Narang guns for more glory

Bronze medallist in 10M air rifle wants to participate in three more Olympic Games

Written by Karthikkrishnaswamy | Pune | Published: August 9, 2012 12:16:29 am

After winning gold at Beijing four years ago,Abhinav Bindra took a year-long sabbatical to recharge his batteries. You didn’t need a working knowledge of shooting to fathom how exhausted his mind must have been.

By then,after all those months spent preparing for the Olympics,the concentric circles of the 10m air rifle target must have invaded his dreams,the 10-point ring growing tinier and tinier till he woke up in a sweat.

Four years on,in the days leading up to the 10m air rifle event in London,Gagan Narang felt some pretty unpleasant physiological effects as well. In his own words,every hour in the shooting range drained him. His insides were eating him. After sub-10 scores in his seventh and eighth shots in the final,his mind was a mess,his head flooding with memories of Beijing,where he finished a hair’s breadth outside the eight who qualified for the final. “Thoughts started carpet bombing my brain,” he said. “I thought,maybe my Olympics are over.”

All this,coupled with the sweet relief of finally getting on the podium,must have induced a massive sense of disorientation in Narang. An hour after landing at the Pune airport,he sat atop a jeep that looked like it had taken a shortcut through a florist’s on its way to the Balewadi sports complex to bring up the rear of a procession of roughly 2000,half of whom were either beating drums or setting off fireworks.

When he finally entered the range,Narang found himself having to embrace his parents twice,for the benefit of a small army of photographers who had missed the first hug. They could now complete his welcome with a 21-flashbulb salute.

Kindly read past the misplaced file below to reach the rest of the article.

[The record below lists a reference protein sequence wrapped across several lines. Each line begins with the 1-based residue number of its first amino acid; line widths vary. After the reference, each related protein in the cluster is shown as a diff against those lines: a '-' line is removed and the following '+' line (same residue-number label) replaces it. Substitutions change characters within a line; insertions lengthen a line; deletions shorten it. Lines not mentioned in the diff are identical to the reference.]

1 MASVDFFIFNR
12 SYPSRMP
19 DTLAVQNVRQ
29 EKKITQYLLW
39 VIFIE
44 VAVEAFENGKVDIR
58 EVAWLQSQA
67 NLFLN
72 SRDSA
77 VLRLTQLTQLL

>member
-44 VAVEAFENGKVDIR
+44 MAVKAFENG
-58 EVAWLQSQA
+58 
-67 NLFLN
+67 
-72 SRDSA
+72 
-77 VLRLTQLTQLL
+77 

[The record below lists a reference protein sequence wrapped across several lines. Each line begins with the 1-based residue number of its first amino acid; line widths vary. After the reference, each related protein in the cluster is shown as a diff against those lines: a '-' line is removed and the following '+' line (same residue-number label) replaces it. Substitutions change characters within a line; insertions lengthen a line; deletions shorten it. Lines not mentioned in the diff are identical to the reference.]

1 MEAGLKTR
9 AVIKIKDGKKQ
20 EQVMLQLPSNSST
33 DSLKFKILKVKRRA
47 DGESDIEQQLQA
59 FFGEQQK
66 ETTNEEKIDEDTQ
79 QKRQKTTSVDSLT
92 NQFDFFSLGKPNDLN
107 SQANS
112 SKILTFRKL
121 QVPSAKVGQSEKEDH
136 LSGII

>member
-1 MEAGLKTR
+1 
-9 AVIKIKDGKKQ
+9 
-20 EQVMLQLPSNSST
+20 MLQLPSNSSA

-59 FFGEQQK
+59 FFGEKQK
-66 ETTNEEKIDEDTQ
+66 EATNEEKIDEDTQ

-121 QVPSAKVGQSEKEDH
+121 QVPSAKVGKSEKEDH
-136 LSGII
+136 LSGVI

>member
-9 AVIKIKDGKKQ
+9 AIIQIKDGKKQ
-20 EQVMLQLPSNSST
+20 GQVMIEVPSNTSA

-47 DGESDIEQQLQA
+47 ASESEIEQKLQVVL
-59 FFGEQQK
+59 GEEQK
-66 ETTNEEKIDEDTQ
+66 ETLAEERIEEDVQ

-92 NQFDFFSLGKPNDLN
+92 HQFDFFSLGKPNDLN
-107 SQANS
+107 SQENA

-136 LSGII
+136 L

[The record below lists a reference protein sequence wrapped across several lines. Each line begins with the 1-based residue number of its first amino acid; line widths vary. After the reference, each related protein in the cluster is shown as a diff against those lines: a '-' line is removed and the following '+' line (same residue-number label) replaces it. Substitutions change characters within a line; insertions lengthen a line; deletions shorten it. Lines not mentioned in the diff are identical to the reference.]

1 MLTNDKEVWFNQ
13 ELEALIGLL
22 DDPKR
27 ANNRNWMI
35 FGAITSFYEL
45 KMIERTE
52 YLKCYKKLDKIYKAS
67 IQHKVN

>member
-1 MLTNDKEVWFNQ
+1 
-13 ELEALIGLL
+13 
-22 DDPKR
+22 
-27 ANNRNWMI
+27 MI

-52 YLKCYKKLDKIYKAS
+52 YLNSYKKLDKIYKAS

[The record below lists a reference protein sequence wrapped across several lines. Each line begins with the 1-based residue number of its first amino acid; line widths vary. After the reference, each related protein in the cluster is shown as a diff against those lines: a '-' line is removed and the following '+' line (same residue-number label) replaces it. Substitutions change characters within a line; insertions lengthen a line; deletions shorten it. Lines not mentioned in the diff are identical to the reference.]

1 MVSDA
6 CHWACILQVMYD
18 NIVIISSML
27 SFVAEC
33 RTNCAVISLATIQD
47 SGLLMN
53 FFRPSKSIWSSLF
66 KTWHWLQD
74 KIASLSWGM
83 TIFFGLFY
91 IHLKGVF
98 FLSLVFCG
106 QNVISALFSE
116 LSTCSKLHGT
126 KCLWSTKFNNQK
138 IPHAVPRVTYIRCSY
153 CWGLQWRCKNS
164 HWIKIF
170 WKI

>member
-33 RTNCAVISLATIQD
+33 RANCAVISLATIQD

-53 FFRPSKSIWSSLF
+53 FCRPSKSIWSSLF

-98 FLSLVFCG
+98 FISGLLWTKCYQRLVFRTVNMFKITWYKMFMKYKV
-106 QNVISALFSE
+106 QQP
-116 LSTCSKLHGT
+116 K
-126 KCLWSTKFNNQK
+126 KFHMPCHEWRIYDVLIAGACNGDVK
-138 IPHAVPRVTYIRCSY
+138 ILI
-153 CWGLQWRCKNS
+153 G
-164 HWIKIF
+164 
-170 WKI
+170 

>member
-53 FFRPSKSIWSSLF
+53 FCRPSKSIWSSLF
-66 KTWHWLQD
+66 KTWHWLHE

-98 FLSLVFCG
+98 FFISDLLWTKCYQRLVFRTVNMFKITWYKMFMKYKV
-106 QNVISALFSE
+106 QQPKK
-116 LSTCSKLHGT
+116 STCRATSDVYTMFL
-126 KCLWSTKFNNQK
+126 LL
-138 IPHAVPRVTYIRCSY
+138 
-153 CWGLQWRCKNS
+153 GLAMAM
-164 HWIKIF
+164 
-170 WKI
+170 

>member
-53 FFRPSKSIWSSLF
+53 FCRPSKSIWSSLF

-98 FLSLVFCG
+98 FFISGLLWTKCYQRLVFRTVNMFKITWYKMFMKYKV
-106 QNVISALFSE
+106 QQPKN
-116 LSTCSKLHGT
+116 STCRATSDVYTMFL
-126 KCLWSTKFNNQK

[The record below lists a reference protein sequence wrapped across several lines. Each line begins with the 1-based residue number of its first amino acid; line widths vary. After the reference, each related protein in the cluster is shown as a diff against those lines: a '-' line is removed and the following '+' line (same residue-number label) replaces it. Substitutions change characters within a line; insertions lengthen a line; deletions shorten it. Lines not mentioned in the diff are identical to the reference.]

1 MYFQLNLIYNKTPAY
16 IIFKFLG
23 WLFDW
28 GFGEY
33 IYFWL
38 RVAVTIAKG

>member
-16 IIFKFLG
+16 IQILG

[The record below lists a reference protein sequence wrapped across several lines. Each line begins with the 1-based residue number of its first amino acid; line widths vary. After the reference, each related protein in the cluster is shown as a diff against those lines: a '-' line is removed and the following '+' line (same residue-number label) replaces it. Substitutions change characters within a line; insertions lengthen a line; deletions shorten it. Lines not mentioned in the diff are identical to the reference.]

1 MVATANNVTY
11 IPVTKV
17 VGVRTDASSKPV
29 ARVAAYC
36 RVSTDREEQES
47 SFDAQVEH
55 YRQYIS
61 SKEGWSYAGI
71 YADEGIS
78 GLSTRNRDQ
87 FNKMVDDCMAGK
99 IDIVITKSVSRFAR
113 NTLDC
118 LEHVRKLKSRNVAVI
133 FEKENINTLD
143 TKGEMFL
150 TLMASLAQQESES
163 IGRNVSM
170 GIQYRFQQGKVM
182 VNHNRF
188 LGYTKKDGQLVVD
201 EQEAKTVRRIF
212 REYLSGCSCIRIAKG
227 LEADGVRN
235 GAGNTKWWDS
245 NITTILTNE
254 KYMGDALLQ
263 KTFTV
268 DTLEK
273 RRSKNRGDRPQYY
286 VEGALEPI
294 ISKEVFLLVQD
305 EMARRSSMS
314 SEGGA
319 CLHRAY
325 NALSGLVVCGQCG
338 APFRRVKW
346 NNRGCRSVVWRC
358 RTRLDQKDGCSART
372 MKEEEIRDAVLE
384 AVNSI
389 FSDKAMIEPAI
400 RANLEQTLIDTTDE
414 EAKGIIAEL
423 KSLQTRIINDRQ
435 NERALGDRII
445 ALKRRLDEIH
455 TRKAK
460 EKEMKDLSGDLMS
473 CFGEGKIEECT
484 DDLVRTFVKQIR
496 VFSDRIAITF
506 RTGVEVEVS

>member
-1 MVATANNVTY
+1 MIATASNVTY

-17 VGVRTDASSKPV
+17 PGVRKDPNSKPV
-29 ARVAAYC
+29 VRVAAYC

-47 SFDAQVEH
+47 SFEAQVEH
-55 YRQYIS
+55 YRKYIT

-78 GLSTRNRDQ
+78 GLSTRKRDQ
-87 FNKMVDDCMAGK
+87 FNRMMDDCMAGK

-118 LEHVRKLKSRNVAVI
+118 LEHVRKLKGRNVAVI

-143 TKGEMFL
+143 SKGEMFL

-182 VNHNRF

Narang’s ears and pupils must have still been recovering when the inevitable question arrived. What next? Was he contemplating a long break a la Bindra? He wasn’t. He was instead seeking to emulate Slovenian Rajmond Debevec,the 49-year-old bronze medalist in the 50m rifle prone event.

“I have at least three more Olympics to go,” Narang said. “I was speaking to him (Debevec) in Milan,during the World Championships,and he told me he was going to take part in his seventh or eighth Olympics,and that he won his first medal on his fifth attempt. Things like that really motivate you.”

Peering into his sight before his final shot in London,Narang knew he had to shoot 10.1 or better to take the bronze ahead of Chinese shooter Wang Tao,who,standing alongside,had shot 10.4. The diameter of the 10-point ring is 0.5mm. The difference between 10 and 10.1 is one-twentieth of a millimeter. That tiny margin separated bronze and a cacophonous welcome on the streets of Pune from no medal and a muted pat-on-the-back reception.

‘Be Ruthless’ message

On Narang’s bathroom mirror in the Games village,his coach Stanislaus Lapidus had stuck a piece of paper. “If you’re not ruthless today,” it read,“you’ll be a loser tomorrow.” Back in Balewadi,Maharashtra sports minister Padmakar Valvi promised that he would extend Narang’s contract to run his Gun for Glory shooting academy out of Balewadi for five more years. The original contract had run out in April. It isn’t a huge leap of the imagination to think that the state government may have been less enthusiastic about a contract extension had Narang finished fourth.

But that is speculation.

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